Electrical signal-generating, pressure-sensitive bumpers can be attached to the profile of the C-arm, which function as resistive switching elements. These types of bumpers emit a signal when a relatively strong deformation of the pressure-sensitive bumper occurs, and this signal is supplied to a control circuit for analysis and evaluation for collision detection and avoidance. Such a pressure-sensitive bumper is described in German Utility Model DE 9403972 U1.

Another known approach is described in U.S. Pat. No. 5,570,770 wherein the motor current supplied to actuators of drive motors, which move various components in an x-ray examination room, is monitored in order to detect that a collision has taken place.

In general, it is also known to locate acceleration sensors and/or force sensors, such as strain gauges, magnetic field sensors, etc., at appropriate locations on respective components in order to provide signals that can be used for collision detection.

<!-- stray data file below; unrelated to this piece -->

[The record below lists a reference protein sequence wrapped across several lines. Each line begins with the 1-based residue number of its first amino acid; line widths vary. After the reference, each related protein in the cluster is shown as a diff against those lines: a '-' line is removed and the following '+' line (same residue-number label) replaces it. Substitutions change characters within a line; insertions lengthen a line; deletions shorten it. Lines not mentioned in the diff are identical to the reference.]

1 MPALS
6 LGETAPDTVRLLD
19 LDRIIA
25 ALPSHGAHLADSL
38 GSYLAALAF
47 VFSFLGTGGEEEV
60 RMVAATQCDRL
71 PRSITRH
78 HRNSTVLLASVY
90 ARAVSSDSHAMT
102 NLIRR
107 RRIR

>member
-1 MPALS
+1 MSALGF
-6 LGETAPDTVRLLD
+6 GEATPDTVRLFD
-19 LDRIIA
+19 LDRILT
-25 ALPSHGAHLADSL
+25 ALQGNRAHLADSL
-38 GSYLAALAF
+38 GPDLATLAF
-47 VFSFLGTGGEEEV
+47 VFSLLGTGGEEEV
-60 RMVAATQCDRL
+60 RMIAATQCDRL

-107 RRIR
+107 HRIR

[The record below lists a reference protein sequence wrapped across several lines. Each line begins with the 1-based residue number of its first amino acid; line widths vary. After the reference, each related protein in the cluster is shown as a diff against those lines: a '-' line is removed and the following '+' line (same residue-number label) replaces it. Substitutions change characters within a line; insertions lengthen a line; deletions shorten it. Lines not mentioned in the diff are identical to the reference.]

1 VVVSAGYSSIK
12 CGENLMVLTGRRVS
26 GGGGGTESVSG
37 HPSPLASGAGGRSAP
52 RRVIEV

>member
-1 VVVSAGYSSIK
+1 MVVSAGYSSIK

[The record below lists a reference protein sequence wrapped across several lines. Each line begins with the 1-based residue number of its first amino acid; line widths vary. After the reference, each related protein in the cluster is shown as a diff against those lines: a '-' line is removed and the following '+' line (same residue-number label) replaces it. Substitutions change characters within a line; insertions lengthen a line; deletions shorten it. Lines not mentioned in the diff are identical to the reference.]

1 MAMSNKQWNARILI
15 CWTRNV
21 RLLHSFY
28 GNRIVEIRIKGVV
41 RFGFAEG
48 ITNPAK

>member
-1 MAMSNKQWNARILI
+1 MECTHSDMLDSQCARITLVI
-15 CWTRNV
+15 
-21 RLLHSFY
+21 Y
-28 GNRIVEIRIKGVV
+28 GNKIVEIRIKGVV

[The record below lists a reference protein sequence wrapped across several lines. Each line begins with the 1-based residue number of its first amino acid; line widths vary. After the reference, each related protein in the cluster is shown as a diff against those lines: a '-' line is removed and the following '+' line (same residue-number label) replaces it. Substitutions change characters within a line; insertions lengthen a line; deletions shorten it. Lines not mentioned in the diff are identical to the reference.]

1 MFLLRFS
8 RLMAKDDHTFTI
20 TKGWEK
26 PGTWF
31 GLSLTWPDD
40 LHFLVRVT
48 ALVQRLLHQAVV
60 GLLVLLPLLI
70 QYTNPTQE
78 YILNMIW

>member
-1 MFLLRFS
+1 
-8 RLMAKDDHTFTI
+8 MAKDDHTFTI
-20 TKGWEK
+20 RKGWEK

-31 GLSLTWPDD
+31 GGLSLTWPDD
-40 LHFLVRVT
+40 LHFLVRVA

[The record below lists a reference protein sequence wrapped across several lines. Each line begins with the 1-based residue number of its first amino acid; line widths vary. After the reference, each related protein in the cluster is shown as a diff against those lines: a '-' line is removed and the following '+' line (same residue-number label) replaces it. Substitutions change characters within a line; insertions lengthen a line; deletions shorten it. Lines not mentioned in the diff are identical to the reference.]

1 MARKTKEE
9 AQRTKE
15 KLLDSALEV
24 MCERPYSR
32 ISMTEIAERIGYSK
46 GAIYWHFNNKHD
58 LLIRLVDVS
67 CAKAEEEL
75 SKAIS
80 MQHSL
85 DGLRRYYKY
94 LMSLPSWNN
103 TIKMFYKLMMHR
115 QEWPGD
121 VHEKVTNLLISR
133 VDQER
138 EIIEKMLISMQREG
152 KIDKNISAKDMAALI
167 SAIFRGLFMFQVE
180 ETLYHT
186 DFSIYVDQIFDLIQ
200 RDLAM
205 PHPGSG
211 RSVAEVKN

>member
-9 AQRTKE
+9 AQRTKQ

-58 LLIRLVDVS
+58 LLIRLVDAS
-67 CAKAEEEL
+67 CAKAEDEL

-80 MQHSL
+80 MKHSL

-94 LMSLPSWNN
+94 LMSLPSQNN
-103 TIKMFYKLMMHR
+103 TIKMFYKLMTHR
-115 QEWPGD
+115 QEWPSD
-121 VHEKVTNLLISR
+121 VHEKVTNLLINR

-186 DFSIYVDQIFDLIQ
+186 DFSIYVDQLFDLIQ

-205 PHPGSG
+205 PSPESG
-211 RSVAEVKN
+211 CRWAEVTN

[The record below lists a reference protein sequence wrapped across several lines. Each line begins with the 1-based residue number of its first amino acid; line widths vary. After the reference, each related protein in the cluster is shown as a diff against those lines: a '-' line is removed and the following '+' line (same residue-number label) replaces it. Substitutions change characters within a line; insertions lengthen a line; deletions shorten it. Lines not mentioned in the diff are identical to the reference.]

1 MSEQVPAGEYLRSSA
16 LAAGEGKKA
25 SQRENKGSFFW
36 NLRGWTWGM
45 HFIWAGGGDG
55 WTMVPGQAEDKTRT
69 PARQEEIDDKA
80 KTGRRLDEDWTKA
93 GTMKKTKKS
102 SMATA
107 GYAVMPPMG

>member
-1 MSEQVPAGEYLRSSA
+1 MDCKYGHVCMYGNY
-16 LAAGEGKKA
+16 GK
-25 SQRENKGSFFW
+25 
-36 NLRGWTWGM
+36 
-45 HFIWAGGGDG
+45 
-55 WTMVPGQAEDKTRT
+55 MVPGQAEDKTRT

A disadvantage that all of these known approaches have in common is that they are difficult to integrate into the covering of a surface, particularly complexly-shaped surfaces of parts of a medical apparatus, in a cost-effective manner, while still maintaining reliable collision detection. For example, the aforementioned pressure-sensitive bumpers, which emit an electrical signal when strongly deformed, can be used individually and locally only to a limited extent, due to the geometry of such bumpers. Moreover, such known pressure-sensitive bumpers provide the most reliable emission of a signal when the force (impact) applied thereto occurs substantially perpendicularly to the pressure-sensitive surface of the bumper. Impact angles that are greater than 45° can lead to an erroneous response. Moreover, such bumpers usually are not able to detect collisions that occur within a few millimeters from the edges of the bumper. When such bumpers have been attempted to be used to provide coverage over a relatively large area, a large number of individual pressure-sensitive bumpers are connected together on the surface of the component in question, and are covered with foam, and the surface is then subsequently finished with a highly flexible lacquer. The lacquered foam coating is very expensive, and is subject to being damaged by sharp articles.